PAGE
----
I used to watch a TV show depicting what would happen to man’s creations if we were suddenly no longer in the picture. The narratives begin within one year and advance forward in time, presented with animated images of vines and trees overgrowing their bounds and wreaking slow-motion havoc on bridges and buildings. It was fascinating to me for a while, because there are times I feel like as a species we are of little use anyway, but one day I realized – what’s the point? If there’s no one to see it, is it really happening?
I was a landscape manager for nearly 40 years, and it was my lot to prevent nature’s encroachment. Customers expect manicured results – they have been to Disneyland and want the same effect around their condos or shopping center. I took great pride over the years in servicing these desires, but middle management finally wore me down to the point that my usefulness is limited. That’s why I choose to only write about it going forward.
In early society there was no call for ornamental plantings for the common man; if it couldn’t be eaten, worn, or used people didn’t have any reason to cultivate it. Kings and the wealthy installed lavish and ostentatious landscapes around their castles and estates, and to this day they are mind-boggling to behold. It was only recently that people put in lawns and plants with only aesthetic appeal. Products for the home gardener represent a billion dollar industry, and with the recent awareness of ecological issues the word ‘organic’ has burgeoned into a mantra.
When I was a homeowner I sought out houses with minimal landscaping, simply because I had no interest in doing the same thing at home that I did all day at work. When the kids were little I lived in a house with a raised bed along the neighbor’s garage, with vegetables and herbs. I did dress up the rest of the yard, planting two maples in front and lilacs, rhodies and azaleas in back, as well as re-seeding a brand new lawn. I also put in a dog run behind the garage and a small play area with a structure on the east side, both backfilled with pea gravel. The gravel was mainly to allow dog feces to be picked up easily, and permitted me to spray a bleach solution several times a year.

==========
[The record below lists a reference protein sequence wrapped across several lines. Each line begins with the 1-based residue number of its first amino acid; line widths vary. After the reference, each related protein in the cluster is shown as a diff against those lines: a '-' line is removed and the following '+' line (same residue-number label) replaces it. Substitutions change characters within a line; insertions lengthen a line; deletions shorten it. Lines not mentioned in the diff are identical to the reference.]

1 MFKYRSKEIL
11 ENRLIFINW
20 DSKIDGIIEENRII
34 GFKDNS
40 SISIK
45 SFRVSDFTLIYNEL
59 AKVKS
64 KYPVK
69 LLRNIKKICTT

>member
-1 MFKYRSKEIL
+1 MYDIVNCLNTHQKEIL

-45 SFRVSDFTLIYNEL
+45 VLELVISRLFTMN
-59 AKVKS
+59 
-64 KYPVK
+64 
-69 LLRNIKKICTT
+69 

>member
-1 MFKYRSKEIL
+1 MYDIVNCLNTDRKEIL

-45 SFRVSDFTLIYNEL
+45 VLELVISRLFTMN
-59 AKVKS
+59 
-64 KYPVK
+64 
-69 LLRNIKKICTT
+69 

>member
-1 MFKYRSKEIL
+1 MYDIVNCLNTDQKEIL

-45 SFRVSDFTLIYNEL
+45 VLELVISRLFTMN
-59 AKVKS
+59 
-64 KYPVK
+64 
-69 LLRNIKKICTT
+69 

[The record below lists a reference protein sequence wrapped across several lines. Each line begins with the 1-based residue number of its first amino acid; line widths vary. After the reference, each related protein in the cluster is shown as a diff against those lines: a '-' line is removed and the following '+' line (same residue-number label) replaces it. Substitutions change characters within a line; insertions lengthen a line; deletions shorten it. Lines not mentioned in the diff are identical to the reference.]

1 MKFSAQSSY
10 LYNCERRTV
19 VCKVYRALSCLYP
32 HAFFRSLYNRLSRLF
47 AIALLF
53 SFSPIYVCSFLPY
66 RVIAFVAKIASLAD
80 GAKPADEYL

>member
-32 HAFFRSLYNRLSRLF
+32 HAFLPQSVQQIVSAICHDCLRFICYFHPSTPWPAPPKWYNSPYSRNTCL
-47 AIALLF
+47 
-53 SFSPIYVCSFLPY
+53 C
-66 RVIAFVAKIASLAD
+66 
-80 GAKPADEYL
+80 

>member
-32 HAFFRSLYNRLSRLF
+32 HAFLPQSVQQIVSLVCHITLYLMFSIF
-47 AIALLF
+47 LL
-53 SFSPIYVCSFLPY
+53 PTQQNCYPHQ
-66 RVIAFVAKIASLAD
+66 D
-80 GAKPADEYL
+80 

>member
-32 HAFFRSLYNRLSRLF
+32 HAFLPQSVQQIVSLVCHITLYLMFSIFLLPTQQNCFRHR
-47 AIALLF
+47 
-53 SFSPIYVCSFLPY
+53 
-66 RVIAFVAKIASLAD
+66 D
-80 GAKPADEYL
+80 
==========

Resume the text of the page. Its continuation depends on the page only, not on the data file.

Approaching my dotage, our manicured surroundings appeal less and less to me. I could see myself living out my last years in a rustic cottage with huge hoary looking fruit trees front and back. Planting beds would be full of wildflowers; daisy, digitalis, yarrow, coreopsis, etc. There would be containers full of berries and assorted herbs and the lawn would be full of dandelions and be maintained at a height of six inches – I have applied 2,4-D for the last time. Naturally there would be a vegetable garden in the most advantageous spot, because nothing tastes better than a fresh picked tomato.
But that doesn’t mean I can’t apply my enormous horticultural knowledge for the benefits of mankind in general. Hit me up, folks.
The landscape industry is having trouble finding workers, an issue I've seen coming for years. When I began my career in 1980 I encountered few hispanic workers, and as I moved up the ladder and had to hire my crew it was my lot to comb through American - born applicants.
Even in the early 1980's it was difficult to find motivated young men willing to perform the arduous landscape labor, and turnover was high. We worked four ten-hour days and my crews had to pull Saturdays, so I had to deal with many hangover-related issues.
I spent the last five years working for a non-profit that employed disabled people, so not only did I have the usual headaches of finding willing staff, but they had to possess a level of disability in order to be eligible.
40 years ago I began my landscape career as a mow jockey, eight hours a day pushing a 21" Snapper mower. The more seasoned workers got to use the triple reel ride-on Toros on the larger turf areas, leaving the rookies to mow the smaller panels adjacent to office and apartment buildings.
It was never fun, but I was a young man beginning a new career and went home each day tired but content. I took pride in creating straight lines and not leaving clippings on the hardscapes, weeds pulled and trash picked up.
In the 1980's there was still small concern in the Pacific Northwest regarding irrigation and the use of chemical fertilizers and pesticides - the goal was green grass without weeds, and contractors provided it, or lost the job to someone else. It was a competitive market in a strong economy.
Somewhere along the line the environmental movement started to zero in on golf courses, and soon all turfgrass became an issue due to the resources needed to keep it green and beautiful. The fact is, in my region the use of cool-season turf means fighting the natural habit of the plants to grow dormant during the summer with ample irrigation and fertilizer application. At the same time, I was growing weary of the effort required in my job and became sympathetic to eradicating turfgrass as a landscape staple.
I read that the EPA estimates that Americans use one third of our water to irrigate their lawns, and although I don't necessarily buy that statistic, one thing that does offend me is seeing sprinklers running along and water streaming down the sidewalk, due to poor timing or adjustment.
As a career landscape manager, I am uniquely qualified to help you get the landscape you want, whether you have a standard suburban lot, a small veranda, or an overgrown couple of acres. Give me a call for a free consultation.